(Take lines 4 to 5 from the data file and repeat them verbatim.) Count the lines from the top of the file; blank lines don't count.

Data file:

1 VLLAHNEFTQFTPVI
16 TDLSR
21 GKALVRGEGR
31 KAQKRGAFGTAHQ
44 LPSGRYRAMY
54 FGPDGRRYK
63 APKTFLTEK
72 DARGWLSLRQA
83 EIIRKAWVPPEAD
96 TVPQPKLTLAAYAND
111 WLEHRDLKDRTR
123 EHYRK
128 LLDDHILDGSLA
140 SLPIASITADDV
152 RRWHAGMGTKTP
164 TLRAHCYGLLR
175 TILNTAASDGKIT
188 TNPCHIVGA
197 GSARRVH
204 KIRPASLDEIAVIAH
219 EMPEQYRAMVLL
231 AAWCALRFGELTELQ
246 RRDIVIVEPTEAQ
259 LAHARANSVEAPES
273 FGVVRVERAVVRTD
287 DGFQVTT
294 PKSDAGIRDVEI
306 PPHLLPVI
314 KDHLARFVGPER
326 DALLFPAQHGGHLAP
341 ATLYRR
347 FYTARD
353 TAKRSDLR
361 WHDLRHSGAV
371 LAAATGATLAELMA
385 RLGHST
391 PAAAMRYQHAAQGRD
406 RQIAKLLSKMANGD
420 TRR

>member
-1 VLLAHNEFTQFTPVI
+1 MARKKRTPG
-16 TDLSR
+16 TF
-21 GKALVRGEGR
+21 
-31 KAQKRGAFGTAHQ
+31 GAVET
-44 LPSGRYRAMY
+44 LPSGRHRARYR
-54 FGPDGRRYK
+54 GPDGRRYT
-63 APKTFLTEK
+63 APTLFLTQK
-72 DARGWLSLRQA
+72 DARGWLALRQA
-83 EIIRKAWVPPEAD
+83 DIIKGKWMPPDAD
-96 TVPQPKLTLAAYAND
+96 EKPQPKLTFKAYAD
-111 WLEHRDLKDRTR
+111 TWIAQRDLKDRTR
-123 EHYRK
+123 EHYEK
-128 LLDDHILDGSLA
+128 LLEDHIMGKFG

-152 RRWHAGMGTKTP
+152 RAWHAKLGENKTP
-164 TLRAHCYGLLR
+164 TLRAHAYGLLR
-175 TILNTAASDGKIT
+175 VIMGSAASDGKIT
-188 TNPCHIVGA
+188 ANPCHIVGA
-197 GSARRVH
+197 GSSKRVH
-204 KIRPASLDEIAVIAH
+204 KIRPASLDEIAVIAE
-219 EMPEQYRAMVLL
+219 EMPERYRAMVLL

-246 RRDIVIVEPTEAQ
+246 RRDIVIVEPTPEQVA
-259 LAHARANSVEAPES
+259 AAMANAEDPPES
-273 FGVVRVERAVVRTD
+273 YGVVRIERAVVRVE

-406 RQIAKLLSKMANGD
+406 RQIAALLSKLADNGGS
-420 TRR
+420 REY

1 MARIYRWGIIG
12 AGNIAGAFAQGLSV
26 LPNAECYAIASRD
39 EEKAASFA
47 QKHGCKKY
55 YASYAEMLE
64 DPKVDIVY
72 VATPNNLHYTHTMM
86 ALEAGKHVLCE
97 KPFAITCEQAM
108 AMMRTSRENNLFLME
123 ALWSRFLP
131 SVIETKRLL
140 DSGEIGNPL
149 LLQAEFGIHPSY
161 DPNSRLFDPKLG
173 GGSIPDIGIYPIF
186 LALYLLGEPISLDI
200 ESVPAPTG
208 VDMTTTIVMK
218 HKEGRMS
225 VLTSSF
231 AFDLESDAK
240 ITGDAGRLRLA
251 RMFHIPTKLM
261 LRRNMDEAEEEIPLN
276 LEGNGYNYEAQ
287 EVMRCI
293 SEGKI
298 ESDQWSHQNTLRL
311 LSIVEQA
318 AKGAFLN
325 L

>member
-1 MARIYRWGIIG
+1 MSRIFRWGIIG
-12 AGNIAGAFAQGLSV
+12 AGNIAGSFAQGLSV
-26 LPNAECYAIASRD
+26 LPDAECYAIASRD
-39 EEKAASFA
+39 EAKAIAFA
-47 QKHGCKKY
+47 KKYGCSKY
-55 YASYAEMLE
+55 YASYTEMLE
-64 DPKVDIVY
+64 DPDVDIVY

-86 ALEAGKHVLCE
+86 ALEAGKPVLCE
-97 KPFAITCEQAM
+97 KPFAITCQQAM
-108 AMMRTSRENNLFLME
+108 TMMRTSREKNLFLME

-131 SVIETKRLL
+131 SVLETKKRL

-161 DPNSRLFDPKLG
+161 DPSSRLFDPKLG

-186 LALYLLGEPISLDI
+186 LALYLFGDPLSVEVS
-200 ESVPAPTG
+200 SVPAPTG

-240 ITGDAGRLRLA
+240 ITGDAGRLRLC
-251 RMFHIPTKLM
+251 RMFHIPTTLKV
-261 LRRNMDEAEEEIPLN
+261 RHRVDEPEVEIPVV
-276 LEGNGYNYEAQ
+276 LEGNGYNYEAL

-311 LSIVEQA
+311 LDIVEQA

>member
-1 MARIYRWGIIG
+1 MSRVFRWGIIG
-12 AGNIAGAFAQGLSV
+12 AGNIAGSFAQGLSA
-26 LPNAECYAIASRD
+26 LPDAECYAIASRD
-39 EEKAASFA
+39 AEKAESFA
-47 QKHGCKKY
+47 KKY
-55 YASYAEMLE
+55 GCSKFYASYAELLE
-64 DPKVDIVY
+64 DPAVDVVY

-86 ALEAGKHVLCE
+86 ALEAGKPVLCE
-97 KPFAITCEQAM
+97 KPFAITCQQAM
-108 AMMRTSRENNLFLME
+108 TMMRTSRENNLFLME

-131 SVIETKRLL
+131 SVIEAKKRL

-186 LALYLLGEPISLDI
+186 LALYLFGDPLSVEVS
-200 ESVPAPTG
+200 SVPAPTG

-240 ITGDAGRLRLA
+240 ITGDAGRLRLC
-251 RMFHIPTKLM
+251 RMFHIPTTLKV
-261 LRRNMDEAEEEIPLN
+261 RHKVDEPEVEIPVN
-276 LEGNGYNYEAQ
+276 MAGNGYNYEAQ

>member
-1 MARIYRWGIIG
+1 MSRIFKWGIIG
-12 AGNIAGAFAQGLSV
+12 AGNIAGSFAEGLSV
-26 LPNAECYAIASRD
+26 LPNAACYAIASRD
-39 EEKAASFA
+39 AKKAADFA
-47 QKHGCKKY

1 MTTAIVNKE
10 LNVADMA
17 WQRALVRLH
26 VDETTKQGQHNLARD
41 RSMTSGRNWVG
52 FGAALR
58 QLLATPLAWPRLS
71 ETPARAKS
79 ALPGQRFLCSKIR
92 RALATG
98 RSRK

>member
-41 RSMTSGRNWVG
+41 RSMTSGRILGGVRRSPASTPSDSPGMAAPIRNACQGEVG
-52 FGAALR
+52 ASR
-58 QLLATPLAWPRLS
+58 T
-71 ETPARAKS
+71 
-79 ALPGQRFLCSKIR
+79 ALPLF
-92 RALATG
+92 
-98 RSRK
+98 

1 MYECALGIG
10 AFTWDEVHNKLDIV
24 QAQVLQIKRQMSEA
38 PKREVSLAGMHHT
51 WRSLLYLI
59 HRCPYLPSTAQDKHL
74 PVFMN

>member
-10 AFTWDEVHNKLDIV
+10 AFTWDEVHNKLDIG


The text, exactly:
31 KAQKRGAFGTAHQ
44 LPSGRYRAMY